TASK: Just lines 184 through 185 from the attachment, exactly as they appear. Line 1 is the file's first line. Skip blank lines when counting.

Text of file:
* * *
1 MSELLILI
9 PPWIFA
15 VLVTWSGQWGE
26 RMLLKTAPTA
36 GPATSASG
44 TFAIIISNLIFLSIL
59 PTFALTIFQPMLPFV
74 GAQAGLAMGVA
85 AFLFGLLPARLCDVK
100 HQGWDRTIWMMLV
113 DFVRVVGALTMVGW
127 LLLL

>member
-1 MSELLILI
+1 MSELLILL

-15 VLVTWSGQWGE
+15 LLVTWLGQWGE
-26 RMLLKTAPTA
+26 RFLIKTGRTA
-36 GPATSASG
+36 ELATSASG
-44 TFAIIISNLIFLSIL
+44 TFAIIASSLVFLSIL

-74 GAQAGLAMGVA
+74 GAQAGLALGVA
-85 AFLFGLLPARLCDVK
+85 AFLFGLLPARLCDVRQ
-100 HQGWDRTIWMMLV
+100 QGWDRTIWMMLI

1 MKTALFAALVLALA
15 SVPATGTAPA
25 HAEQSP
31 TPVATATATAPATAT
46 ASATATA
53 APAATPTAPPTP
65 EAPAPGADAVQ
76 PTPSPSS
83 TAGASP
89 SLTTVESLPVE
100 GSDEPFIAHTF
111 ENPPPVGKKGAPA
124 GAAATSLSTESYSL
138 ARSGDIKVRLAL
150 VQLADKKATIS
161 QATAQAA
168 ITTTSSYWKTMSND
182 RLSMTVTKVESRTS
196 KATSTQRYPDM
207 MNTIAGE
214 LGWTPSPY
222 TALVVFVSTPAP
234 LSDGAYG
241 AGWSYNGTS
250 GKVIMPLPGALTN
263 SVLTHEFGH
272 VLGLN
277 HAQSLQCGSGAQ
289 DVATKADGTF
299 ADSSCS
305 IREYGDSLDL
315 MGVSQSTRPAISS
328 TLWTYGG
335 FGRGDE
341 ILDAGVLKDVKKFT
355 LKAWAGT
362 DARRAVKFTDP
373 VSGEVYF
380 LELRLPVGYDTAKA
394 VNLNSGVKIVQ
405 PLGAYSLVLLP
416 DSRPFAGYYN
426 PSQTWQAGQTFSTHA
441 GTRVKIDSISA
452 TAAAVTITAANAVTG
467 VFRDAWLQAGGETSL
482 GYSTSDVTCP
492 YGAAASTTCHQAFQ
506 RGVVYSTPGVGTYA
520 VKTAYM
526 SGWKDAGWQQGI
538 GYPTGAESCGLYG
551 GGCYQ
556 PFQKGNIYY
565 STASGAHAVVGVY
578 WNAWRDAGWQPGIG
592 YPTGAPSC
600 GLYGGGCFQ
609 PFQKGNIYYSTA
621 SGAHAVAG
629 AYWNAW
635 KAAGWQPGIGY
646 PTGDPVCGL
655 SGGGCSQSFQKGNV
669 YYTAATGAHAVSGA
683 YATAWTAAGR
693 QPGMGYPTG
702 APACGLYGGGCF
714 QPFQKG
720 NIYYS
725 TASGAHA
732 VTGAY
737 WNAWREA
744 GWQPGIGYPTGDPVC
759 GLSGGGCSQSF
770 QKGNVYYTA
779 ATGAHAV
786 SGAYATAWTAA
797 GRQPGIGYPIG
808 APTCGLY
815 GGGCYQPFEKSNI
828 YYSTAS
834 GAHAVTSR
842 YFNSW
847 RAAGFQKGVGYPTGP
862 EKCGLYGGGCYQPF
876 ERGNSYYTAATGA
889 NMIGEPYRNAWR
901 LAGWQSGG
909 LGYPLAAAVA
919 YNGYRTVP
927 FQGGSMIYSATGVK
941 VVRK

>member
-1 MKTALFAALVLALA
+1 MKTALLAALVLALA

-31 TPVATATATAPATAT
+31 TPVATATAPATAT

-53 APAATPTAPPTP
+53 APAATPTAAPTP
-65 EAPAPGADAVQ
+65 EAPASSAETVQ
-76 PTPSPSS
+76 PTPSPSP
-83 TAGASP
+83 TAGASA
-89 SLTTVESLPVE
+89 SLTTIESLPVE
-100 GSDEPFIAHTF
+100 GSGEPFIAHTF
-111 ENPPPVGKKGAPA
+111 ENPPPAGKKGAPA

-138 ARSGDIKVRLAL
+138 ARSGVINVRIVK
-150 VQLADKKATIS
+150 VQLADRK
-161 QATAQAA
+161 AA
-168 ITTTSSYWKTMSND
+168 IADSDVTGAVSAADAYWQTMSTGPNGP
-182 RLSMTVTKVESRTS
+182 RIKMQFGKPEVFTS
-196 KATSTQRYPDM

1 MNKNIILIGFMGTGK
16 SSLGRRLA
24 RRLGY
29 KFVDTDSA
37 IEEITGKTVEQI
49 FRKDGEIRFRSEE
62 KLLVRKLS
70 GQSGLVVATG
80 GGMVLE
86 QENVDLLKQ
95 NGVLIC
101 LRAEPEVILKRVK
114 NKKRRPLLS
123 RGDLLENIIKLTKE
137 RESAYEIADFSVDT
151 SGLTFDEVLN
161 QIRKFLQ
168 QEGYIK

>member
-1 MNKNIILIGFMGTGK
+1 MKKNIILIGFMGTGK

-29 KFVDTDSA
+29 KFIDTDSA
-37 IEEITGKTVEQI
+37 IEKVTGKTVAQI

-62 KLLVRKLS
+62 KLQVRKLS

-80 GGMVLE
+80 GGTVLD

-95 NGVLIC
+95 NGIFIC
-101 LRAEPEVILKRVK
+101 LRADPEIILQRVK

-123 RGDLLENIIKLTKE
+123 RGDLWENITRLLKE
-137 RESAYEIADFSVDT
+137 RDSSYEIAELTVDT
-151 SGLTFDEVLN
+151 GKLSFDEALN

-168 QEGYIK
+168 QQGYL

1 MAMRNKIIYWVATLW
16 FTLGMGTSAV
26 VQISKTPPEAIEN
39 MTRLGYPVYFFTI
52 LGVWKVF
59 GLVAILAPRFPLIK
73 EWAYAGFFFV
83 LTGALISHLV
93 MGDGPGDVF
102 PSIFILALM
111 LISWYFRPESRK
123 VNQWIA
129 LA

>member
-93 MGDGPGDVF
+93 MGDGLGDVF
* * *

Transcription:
-101 LRAEPEVILKRVK
+101 LRADPEIILQRVK